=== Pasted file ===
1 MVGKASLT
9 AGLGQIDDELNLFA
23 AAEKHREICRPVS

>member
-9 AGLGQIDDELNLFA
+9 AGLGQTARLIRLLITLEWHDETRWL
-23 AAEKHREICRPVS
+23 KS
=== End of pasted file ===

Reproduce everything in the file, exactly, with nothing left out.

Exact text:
1 MVGKASLT
9 AGLGQIDDELNLFA
23 AAEKHREICRPVS

>member
-9 AGLGQIDDELNLFA
+9 AGLGQTARLIRLLITLEWHDETRWL
-23 AAEKHREICRPVS
+23 KS